As expected, Airbus (NASDAQOTH: EADSY) launched the longest-range variant of its popular A321neo jet -- the A321XLR -- at last week's Paris Air Show. With a stated range of 4,700 nautical miles, the A321XLR will have by far the most range in its size class, allowing airlines to open up new long-haul routes that don't have enough demand to support wide-body service.
The A321XLR has already attracted substantial interest from airlines. During the air show, Airbus won 48 firm orders and 79 commitments for the new model, and customers converted another 99 firm orders from other models to the A321XLR.
No. 1 global airline American Airlines (NASDAQ: AAL) made the biggest commitment to the new jet model, agreeing to take 50. Let's take a look at why American Airlines is so bullish on the A321XLR.
More than just a 757 replacement
Like the other two big U.S. network carriers, American Airlines currently uses Boeing 757-200s for "long-and-thin" routes between the East Coast and Europe, as well as on certain routes to South America. However, the 757 has been out of production for 15 years. The 34 Boeing 757s that American still operates are nearly 20 years old on average.
American Airlines plans to replace 10 of its remaining 757s later this year, but there is no good substitute currently available for the other 24, which serve longer routes. The A321XLR is perfect, though, offering more range and 30% lower fuel burn per seat.
American Airlines will add 50 A321XLRs to its fleet between 2023 and 2025. Image source: Airbus.
As a result, American has decided to convert 30 of its existing Airbus A321neo orders to the A321XLR variant. The first eight will arrive in 2023 -- the first year of availability -- with the remaining 22 coming in 2024. That will be perfect timing for replacing American Airlines' last 24 757s.
However, American Airlines' management sees the Airbus A321XLR as more than just a replacement for the carrier's current 757s. The airline exercised 20 of its A321neo options to order additional A321XLRs that will arrive in 2025, bringing its A321XLR fleet to a total of 50 aircraft.
Enabling new routes
Given that American Airlines plans to take roughly twice as many A321XLRs as it would need to replace the 24 757s that will remain in its fleet after this year, the airline clearly expects this aircraft to open up new growth opportunities.
The A321XLR could be particularly useful in Philadelphia, American's main transatlantic hub. Philadelphia doesn't have the same level of local demand as New York, where Delta Air Lines and United Continental have their main transatlantic gateways. Thus, having a smaller long-haul aircraft could be vital for sustaining service to destinations that attract less traffic.
Image source: American Airlines.
American will also be able to fly from its Miami hub to pretty much anywhere in South America using the A321XLR. This could help the carrier expand its service to Brazil, where it has had to eliminate several routes in recent years due to a downturn in demand. Demand for travel to South America tends to be counterseasonal compared to the transatlantic market, so American may be able to serve smaller international destinations on a seasonal basis, flying A321XLRs to Europe during the spring and summer and to South America during the fall and winter.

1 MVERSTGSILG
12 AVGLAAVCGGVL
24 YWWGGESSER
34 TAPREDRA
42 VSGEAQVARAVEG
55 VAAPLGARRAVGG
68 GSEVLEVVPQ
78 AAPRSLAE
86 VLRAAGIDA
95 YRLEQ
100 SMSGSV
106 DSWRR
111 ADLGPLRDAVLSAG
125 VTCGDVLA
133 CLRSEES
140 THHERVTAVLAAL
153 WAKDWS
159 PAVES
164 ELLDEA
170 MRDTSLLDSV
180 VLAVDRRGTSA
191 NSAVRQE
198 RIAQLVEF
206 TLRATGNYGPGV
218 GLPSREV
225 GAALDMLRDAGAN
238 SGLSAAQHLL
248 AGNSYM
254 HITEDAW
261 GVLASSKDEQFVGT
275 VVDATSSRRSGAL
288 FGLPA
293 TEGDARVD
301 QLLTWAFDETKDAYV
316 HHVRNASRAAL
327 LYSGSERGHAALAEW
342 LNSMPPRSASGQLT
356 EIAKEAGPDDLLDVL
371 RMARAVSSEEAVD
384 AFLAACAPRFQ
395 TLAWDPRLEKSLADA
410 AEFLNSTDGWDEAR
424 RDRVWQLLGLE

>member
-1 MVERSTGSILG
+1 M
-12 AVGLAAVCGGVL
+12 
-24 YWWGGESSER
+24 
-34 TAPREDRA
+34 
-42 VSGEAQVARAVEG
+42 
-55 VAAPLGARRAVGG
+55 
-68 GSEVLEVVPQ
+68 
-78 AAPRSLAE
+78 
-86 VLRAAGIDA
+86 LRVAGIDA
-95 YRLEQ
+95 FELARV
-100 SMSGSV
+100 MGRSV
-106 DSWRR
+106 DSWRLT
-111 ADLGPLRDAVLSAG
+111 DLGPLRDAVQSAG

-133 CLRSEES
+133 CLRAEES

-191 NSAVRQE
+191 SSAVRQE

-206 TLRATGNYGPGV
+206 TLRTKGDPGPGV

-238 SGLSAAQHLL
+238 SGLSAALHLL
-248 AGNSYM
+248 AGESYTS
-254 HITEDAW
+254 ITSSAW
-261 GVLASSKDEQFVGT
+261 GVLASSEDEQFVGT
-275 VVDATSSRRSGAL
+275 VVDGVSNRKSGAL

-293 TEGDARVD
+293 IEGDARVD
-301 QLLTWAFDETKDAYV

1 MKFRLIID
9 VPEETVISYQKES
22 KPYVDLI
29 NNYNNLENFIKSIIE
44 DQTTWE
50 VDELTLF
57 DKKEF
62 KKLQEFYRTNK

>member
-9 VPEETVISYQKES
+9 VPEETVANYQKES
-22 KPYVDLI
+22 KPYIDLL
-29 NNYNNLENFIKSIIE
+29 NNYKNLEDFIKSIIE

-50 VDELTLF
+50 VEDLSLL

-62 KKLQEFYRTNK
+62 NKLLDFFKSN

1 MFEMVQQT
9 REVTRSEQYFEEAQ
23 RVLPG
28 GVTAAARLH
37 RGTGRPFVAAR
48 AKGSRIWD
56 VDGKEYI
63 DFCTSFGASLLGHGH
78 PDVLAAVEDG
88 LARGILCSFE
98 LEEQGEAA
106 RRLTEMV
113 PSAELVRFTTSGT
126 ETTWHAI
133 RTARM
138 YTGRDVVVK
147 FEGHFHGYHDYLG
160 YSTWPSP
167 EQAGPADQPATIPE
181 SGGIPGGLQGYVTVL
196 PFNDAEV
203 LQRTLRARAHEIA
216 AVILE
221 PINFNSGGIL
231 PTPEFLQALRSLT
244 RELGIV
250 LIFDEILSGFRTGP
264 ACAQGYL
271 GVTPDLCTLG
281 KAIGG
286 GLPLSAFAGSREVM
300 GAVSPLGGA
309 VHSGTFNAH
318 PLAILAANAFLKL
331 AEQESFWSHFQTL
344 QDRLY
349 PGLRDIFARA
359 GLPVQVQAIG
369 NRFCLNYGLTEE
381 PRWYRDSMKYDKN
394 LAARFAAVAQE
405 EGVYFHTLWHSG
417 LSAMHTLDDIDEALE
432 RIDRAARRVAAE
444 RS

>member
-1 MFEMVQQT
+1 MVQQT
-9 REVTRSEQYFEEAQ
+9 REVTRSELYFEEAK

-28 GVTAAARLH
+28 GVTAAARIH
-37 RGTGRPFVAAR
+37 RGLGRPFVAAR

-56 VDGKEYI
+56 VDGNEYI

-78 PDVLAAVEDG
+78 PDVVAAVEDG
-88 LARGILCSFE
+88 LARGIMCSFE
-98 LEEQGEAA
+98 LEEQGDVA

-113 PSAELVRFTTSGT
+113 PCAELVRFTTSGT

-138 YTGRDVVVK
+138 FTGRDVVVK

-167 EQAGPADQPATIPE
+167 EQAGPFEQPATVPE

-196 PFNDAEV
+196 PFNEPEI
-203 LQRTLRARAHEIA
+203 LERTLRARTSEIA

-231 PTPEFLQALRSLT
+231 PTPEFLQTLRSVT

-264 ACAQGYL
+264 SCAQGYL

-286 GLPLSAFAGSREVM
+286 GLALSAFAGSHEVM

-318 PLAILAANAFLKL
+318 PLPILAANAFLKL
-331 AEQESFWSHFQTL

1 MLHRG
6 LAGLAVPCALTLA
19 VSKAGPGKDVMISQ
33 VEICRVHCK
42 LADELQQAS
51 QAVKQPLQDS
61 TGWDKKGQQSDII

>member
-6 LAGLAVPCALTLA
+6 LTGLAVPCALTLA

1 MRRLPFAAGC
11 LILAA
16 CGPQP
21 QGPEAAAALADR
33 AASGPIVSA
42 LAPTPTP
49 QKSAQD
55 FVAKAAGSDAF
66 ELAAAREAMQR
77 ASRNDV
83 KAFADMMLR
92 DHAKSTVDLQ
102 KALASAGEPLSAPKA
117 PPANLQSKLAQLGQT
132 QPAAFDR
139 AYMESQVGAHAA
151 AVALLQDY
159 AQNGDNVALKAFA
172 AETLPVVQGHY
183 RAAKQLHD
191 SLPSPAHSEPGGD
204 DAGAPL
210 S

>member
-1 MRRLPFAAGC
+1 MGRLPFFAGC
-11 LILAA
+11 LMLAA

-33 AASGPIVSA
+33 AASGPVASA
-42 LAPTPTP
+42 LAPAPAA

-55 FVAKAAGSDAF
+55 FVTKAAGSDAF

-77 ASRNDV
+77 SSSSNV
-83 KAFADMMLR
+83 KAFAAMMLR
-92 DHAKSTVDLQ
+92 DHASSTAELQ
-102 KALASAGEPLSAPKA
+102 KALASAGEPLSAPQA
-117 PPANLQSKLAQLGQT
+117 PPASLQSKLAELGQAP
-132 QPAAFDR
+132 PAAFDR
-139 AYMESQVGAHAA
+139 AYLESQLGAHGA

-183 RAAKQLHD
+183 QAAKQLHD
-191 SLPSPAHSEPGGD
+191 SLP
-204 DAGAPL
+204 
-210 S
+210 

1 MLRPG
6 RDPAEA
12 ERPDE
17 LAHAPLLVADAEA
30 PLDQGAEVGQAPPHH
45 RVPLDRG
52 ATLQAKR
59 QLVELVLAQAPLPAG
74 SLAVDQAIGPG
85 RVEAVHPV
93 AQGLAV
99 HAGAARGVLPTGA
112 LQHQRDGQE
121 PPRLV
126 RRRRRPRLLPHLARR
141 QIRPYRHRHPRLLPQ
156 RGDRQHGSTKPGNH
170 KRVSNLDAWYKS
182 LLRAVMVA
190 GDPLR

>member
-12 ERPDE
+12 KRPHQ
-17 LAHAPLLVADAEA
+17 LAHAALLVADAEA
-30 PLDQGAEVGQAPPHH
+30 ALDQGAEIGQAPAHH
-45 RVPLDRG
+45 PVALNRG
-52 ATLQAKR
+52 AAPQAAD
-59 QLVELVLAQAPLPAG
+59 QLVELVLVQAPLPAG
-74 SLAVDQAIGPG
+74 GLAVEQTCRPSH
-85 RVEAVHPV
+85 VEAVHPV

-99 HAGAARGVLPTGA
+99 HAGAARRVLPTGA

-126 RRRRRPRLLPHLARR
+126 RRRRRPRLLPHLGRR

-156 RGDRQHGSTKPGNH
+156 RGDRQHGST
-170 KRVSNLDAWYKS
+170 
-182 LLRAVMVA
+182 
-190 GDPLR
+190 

The international expansion opportunities provided by the Airbus A321XLR will help American Airlines diversify away from the domestic market, to which it has greater exposure than its main rivals.
One small piece of the profitability-improvement puzzle
As a small, fuel-efficient aircraft capable of flying long-haul routes, the A321XLR will improve American Airlines' ability to match capacity to demand in its international network. And by enabling the carrier to add more international routes to its arsenal, the new aircraft will put American Airlines in a better position to win valuable corporate travel contracts.
American's A321XLRs will also enable the airline to simplify its fleet, as the plane will be very similar to the A321s and A321neos that American Airlines already operates. Meanwhile, the older 757 family will be fully retired by 2025 at the latest, reducing the company's costs.
The Airbus A321XLR certainly isn't a complete solution to American Airlines' recent struggles with weak profitability. Nevertheless, it could become an important part of the airline's turnaround plan.
More From The Motley Fool
- 10 Best Stocks to Buy Today
- The $16,728 Social Security Bonus You Cannot Afford to Miss
- 20 of the Top Stocks to Buy (Including the Two Every Investor Should Own)
- What Is an ETF?
- 5 Recession-Proof Stocks
- How to Beat the Market
Adam Levine-Weinberg owns shares of Delta Air Lines and is long January 2020 $20 calls on American Airlines Group. The Motley Fool owns shares of and recommends Delta Air Lines. The Motley Fool has a disclosure policy.